For any rider the choice of riding schools can be difficult but particularly so for the first time rider wishing to take those first lessons.
There are two organisations that set standards for riding schools: the British Horse Society (BHS) and the Association of British Riding Schools (ABRS). Any riding school approved by one or both of these organisations ensures that they meet the standard required by these organisations. Therefore it is always best to locate a school which has been approved by one or both of these organisations. Riding schools are inspected every year and so any approval should be current. The BHS and the ABRS both set riding instruction examinations.
Group Learning to RideOnce the riding school has been chosen and the lesson booked the next thing to consider is what to wear for that first lesson. Although riding wear can be bought from saddlery shops and online equestrian stores it is not wise to rush out and buy these items until you are sure that you enjoy riding and intend to continue for some time to come.
The riding school will have riding hats of varying sizes for beginners to hire for a lesson. Comfortable fitting trousers should be worn - overly tight trousers are not advised as these may restrict movement and prove uncomfortable for riding in, whilst baggy trouser may flap and alarm the horse or pony. Boots or shoes with a small heel should be worn and shoes with a chunky grip on the sole are best avoided.
It is not necessary to buy a full set of riding wear before starting horse riding as riding schools have riding hats of varying sizes available for beginners to hire for a lesson and this is the single most important item of equestrian clothing.
Once riding regularly though it is wise to invest in proper equestrian clothing to ensure maximum safety and comfort whilst riding.
It is always best to arrive at least 15 minutes early for the first lesson. This will give time to find a suitable hat to hire and also give the opportunity to meet the horse to be ridden and see it being prepared for the lesson, if it has not been prepared beforehand.
The first thing you will learn on your riding lesson is how to mount the horse or pony.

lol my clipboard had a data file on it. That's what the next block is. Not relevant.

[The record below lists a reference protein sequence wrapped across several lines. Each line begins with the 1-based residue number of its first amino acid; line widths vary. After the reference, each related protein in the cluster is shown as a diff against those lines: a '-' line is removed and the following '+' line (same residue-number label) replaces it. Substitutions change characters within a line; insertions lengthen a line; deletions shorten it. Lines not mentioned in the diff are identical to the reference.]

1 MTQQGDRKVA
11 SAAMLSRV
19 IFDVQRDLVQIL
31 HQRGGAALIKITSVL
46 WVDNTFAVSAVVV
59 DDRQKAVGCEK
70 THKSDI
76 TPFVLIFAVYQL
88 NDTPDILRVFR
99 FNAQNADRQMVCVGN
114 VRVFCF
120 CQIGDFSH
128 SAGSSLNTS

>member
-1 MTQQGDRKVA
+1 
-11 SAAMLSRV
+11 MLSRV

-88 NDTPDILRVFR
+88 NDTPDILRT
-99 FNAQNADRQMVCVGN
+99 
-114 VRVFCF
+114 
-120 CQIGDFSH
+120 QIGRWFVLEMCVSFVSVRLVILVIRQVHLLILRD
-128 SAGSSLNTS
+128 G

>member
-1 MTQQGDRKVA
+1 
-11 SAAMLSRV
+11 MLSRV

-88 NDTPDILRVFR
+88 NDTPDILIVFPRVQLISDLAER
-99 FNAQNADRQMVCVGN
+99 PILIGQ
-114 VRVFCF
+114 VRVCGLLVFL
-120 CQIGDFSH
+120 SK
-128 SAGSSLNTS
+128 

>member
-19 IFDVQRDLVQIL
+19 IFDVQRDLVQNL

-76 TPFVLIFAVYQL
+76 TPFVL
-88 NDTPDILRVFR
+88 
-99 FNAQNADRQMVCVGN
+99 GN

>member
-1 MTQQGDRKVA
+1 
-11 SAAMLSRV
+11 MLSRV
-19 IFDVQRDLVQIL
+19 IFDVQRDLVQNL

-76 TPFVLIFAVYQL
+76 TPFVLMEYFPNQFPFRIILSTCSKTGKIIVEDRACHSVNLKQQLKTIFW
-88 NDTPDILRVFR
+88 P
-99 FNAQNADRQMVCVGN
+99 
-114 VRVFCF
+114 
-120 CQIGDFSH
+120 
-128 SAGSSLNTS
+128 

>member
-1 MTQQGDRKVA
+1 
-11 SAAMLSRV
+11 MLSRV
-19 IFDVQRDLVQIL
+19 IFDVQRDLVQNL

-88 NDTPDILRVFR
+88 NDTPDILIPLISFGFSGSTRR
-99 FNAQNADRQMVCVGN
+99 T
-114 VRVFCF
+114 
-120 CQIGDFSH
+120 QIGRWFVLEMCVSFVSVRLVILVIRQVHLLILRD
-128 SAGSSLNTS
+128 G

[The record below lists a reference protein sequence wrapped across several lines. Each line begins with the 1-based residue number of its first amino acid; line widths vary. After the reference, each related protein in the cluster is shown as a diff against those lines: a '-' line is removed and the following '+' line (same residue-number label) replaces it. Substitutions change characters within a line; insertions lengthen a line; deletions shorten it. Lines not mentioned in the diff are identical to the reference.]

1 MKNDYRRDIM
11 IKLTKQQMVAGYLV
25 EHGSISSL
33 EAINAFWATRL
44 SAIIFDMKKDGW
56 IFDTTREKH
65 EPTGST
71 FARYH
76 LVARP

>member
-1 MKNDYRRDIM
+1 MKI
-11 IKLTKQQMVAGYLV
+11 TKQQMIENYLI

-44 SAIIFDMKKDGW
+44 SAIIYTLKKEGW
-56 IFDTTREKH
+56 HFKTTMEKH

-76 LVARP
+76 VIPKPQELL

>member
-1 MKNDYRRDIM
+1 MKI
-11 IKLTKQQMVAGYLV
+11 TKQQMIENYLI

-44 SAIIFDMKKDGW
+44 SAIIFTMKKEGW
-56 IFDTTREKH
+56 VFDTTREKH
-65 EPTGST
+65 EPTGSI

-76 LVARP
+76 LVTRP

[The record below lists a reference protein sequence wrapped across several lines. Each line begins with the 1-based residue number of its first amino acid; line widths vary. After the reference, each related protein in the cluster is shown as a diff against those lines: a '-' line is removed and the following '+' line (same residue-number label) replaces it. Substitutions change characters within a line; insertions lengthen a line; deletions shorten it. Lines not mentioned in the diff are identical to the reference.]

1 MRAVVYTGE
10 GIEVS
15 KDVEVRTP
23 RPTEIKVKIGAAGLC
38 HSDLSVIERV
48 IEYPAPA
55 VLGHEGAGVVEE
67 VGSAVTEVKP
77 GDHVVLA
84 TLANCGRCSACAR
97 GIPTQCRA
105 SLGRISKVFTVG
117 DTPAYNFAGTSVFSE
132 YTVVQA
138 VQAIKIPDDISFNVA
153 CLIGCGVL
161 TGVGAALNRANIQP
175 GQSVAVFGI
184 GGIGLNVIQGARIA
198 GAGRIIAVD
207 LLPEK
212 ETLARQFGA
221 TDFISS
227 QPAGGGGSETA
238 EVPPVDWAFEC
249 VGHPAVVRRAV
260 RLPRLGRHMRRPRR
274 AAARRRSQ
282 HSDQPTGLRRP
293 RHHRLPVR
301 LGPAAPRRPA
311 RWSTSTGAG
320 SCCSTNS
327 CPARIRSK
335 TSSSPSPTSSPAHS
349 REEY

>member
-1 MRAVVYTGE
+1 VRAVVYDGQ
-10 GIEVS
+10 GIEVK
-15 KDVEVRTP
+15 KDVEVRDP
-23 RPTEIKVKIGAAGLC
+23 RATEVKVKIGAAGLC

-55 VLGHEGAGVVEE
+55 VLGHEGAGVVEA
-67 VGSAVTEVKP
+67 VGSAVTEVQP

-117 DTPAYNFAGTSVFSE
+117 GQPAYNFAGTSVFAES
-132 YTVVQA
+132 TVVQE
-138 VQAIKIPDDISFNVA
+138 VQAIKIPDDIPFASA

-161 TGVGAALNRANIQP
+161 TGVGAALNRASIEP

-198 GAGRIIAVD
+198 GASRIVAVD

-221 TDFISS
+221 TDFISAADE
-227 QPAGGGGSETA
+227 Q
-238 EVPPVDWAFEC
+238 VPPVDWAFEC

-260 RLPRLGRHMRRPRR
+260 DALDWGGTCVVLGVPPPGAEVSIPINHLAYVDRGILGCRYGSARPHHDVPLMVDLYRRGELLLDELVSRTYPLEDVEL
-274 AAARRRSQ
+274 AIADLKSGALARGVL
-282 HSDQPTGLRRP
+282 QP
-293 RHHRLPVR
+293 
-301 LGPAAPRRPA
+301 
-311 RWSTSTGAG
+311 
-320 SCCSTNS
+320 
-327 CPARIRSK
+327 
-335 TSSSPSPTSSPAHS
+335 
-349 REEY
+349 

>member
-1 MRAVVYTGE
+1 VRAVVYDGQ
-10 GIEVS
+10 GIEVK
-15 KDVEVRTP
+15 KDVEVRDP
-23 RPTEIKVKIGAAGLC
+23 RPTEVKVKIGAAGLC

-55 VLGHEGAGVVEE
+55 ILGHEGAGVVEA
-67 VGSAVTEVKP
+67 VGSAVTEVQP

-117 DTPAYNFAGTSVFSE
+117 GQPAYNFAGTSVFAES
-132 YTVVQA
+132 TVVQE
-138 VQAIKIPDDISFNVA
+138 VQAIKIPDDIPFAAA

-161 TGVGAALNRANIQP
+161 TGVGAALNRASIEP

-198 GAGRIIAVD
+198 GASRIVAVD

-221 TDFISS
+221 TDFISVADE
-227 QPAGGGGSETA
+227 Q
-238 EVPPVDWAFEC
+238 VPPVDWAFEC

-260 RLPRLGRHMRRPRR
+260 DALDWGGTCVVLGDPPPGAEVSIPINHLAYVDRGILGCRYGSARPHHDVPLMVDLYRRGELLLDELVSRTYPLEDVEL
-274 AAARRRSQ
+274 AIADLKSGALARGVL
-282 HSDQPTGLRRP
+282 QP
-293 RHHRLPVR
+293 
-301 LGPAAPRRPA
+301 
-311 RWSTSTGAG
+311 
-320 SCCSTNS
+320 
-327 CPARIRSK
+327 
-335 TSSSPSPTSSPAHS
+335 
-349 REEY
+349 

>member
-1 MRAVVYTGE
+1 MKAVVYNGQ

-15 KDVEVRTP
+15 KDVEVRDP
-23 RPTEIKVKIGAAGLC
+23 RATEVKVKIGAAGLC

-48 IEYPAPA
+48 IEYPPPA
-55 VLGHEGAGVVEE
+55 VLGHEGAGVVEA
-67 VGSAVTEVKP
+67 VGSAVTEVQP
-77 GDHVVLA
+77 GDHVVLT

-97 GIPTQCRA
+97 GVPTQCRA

Before mounting it is always advisable to check that the girth is sufficiently tight. A loose girth will result in the saddle slipping to one side when mounting.
Mounting a horse or pony is done from the "near" side ie the horse's left side. (The horse's right side is known as the "off" side.) Facing the horse, the reins are held in the left hand and the left hand placed on the pommel of the saddle. The reins should be held tight enough to prevent the horse or pony from wandering off when you try to mount but not too tight that the horse or pony starts to walk backwards.
Then turning to face the rear of the horse, take the stirrup in your right hand, turn it clockwise to allow you to gently place your left foot in it so that the ball of your foot rests on the bottom of the stirrup. An important thing to note is that whilst mounting you should be careful not to inadvertedly kick the horse with your left foot as this will encourage the horse to walk forward.
With the reins held in the left hand, your left foot in the stirrup, the right hand should be placed over the back of the saddle (cantle). Then with a small spring, jump up straightening the left leg as you swing the right leg over the back of the horse, remembering to move your right hand forward as you do so, and then gently sit into the saddle.
To dismount from a horse or pony, first remove both feet from the stirrups. Then hold the reins in the left hand whilst holding the pommel of the saddle. In one flowing movement, lean foward, lift the right leg and swing it over the horse's hindquarters (being careful not to kick the horse in the process) and land on the ground beside the horse.
Once you have dismounted, take the stirrup leather and slide the iron up the back part of the leather and then take the folded bottom end of the leather and pass it through the centre of the Iron so that it falls behind it. This prevents the stirrup iron from falling and knocking against the horse.
Then reward your horse by lifting up the saddle flap and loosening the girth by one or two holes.
How to Prepare for a Horse Show